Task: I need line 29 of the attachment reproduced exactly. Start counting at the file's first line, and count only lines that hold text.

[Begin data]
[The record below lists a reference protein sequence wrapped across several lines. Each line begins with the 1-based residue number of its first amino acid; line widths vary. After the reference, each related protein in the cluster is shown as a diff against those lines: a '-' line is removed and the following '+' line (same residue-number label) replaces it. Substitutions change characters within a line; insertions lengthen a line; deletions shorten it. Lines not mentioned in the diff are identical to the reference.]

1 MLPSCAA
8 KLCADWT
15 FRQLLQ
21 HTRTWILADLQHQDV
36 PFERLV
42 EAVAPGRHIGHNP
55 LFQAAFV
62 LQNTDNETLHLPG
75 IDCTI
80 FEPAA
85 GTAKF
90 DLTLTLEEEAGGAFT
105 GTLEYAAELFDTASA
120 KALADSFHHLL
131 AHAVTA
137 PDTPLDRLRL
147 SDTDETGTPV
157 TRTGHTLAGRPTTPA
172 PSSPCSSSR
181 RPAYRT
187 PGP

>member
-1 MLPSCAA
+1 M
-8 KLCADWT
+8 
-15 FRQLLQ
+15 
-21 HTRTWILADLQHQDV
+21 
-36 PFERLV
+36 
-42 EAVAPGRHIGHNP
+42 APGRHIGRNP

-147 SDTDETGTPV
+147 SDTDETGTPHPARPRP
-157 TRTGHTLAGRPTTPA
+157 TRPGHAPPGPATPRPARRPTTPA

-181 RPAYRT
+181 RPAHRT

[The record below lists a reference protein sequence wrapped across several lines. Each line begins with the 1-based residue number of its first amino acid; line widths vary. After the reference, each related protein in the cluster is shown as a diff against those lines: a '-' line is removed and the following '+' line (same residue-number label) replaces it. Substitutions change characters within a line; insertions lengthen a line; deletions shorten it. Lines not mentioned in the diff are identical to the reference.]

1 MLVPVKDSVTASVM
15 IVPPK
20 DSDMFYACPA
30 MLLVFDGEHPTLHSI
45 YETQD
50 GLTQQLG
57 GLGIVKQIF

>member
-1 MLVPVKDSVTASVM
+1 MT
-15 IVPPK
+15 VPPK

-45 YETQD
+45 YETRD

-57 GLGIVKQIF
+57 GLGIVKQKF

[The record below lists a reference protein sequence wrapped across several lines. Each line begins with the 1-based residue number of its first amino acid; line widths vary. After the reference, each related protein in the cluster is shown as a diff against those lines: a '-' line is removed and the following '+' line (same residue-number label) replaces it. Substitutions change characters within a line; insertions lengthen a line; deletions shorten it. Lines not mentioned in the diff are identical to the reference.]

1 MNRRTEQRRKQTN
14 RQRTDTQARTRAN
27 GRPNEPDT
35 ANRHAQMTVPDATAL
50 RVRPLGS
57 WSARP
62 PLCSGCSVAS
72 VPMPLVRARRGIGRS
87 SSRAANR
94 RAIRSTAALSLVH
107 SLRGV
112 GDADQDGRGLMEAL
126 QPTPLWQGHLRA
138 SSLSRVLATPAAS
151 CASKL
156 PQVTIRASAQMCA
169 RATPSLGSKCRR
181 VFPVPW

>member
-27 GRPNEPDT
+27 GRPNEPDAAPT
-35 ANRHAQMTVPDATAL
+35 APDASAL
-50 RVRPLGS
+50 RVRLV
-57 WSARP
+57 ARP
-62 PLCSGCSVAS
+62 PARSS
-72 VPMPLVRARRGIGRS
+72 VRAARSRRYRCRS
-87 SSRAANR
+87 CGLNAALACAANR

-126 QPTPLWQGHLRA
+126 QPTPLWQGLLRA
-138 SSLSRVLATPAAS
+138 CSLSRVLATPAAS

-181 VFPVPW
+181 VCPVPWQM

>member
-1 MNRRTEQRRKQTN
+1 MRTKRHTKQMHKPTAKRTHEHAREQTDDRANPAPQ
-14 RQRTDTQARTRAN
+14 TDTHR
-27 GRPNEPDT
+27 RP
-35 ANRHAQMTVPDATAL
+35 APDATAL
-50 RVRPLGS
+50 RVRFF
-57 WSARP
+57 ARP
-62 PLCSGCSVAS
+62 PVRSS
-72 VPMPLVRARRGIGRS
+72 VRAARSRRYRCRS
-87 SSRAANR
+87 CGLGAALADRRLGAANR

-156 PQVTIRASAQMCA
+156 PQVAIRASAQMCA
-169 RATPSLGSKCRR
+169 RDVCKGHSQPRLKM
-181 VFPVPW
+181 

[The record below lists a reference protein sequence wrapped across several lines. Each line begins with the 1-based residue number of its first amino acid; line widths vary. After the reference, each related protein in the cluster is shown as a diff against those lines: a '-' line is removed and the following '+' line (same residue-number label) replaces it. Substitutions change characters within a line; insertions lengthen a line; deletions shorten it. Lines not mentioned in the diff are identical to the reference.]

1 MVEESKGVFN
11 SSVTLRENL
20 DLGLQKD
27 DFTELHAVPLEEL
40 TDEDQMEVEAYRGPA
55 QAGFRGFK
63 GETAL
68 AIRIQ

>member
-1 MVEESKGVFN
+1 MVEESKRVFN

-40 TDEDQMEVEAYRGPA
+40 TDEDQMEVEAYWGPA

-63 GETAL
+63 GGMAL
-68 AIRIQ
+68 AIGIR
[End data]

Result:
+15 